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What would be the best RAID configuration for this hardware?


What would be the best RAID configuration for this hardware?

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MyDoggieJessie
MyDoggieJessie
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I spoke with our Tech Services guy and he said there'd be no issue using a RAID5 with 12 disks, it would give us ample space and yield 11 available spindles. This should provide quick performance with a 9-1 read/write ratio.

Unfortunately I'm not much of a hardware guy Sad But I suppose I'll just need to test it out to see

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TheSQLGuru
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I think with so few spindles carving them up into smaller sets just sets yourself up for one or more of those smaller groups to be a bottleneck. I would lump them all together, and chose RAID 5 or 10 based on a) needed formatted disk size and b) IO testing metrics verifying I could get the read/write performance mix I required.

Best,

Kevin G. Boles
SQL Server Consultant
SQL MVP 2007-2012
TheSQLGuru at GMail
Perry Whittle
Perry Whittle
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TheSQLGuru (11/15/2012)
I think with so few spindles carving them up into smaller sets just sets yourself up for one or more of those smaller groups to be a bottleneck. I would lump them all together, and chose RAID 5 or 10 based on a) needed formatted disk size and b) IO testing metrics verifying I could get the read/write performance mix I required.

i agree, hence my previous comment to test various array types and number of disks

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MyDoggieJessie
MyDoggieJessie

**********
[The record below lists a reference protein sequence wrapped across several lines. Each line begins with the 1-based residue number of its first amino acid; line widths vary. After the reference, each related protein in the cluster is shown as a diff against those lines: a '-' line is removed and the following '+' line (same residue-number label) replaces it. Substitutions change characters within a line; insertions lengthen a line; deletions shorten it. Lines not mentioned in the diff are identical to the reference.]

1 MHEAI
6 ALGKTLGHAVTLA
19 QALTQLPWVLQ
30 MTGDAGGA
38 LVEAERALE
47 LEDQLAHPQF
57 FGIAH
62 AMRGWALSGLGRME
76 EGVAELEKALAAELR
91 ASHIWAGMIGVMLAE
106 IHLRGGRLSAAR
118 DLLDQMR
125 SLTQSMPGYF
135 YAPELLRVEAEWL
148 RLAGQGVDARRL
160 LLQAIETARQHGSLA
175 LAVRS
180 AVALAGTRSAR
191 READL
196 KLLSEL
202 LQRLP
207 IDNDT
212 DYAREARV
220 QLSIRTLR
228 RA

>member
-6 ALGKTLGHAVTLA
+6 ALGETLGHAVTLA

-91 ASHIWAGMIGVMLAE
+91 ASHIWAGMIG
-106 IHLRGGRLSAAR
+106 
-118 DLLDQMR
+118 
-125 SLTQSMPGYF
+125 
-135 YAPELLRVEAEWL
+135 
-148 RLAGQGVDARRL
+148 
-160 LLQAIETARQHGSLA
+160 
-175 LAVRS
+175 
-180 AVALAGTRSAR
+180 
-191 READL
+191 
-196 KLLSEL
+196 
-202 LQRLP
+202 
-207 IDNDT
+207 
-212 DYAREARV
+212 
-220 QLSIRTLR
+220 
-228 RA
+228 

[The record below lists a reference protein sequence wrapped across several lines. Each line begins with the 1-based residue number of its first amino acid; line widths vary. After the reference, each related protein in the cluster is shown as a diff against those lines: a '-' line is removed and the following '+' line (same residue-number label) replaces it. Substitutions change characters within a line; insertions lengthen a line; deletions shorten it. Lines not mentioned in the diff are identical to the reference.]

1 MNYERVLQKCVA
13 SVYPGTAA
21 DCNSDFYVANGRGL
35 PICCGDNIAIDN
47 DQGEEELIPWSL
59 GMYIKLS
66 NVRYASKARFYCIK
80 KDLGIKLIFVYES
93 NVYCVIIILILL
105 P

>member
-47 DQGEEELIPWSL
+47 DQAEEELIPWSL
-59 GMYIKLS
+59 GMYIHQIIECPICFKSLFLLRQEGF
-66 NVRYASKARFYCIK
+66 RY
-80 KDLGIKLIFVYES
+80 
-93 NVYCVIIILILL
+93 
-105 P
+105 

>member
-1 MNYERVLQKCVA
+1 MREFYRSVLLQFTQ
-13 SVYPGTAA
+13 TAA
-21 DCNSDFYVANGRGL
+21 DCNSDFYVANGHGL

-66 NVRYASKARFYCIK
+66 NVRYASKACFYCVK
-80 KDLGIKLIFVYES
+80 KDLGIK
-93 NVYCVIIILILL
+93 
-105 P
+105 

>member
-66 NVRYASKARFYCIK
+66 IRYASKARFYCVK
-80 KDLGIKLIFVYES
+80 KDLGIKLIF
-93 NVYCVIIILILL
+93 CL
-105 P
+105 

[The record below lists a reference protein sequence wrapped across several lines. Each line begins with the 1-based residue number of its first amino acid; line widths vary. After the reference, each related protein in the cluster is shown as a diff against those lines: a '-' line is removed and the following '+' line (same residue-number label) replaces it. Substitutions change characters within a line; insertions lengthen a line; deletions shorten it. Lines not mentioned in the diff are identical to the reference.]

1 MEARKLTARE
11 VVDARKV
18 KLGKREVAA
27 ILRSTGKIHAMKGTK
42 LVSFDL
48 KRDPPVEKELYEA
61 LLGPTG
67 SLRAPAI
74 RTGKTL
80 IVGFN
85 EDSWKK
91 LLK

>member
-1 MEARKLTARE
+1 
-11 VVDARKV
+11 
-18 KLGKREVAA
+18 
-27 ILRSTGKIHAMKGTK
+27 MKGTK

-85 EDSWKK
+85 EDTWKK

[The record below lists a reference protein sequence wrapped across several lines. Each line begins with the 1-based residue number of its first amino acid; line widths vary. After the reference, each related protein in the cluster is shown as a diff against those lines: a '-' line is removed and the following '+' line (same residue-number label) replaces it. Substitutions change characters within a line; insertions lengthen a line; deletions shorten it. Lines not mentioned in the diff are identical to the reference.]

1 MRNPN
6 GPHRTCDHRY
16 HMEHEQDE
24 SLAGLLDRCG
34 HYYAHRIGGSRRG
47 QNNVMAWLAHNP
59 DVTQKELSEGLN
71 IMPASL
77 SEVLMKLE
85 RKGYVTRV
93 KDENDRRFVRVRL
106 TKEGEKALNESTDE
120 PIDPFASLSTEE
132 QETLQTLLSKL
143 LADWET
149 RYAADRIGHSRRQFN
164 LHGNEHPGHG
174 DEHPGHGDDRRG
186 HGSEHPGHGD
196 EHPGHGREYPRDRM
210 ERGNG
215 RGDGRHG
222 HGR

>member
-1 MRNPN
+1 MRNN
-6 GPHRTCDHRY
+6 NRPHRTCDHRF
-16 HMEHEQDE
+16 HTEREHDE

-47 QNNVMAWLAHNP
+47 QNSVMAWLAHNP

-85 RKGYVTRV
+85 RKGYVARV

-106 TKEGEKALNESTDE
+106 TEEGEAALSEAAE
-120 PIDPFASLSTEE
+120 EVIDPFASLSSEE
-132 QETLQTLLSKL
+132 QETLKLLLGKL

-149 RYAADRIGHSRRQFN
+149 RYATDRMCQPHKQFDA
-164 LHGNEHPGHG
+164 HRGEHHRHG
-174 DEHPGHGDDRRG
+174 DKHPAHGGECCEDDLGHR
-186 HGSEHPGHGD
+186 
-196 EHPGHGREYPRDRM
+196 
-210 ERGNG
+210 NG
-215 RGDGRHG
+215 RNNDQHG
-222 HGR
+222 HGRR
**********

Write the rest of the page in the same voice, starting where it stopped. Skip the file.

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Yes, this is the option I am going with first (lumping all disks into a single RAID 5 array). I believe keeping one as a hot spare leaves me with 10 working spindles - with any luck I'll be able to test with SQLIO and SQLIOsim in the next couple days.

Thanks for everyone's help!

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Perry Whittle
Perry Whittle
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test a couple of smaller arrays too as well as RAID5 vs RAID10

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MyDoggieJessie
MyDoggieJessie
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Running some tests using IOMeter (preferred the GUI to this one over SQLIOsim) and using some of the predefined options here's the results:

ON a 12-disk, RAID 5, 1 hot-swappable spare, this uses 1 worker, 40,000,000 sectors (20GB file)

MAX IOPS - uses 4KB transfer request size, 100% reads, 100% sequential dist.:
TOT IO/sec: 121,432
Total MB/sec: 479
Average IO Response Time: 0.13
MAX IO Response 1.85
CPU: 26.5

MAX IOPS - uses 4KB transfer request size, 100% reads, 100% sequential dist.:
TOT IO/sec: 58,294
Total MB/sec: 227
Average IO Response Time: 0.27
MAX IO Response 86.9
CPU: 12.1

MAXIOPS with 90% read, 10% write ratio - uses 4KB transfer request size, 90% reads, 10% sequential dist.:
TOT IO/sec: 7000
Total MB/sec: 90
Average IO Response Time: 2.28
MAX IO Response 37.2
CPU: 27.6

I don't really know if this is good or not, when i ran it against on of the other RAID 10 arrays the numbers were much slower...so i assume this is good - Is this considered ok?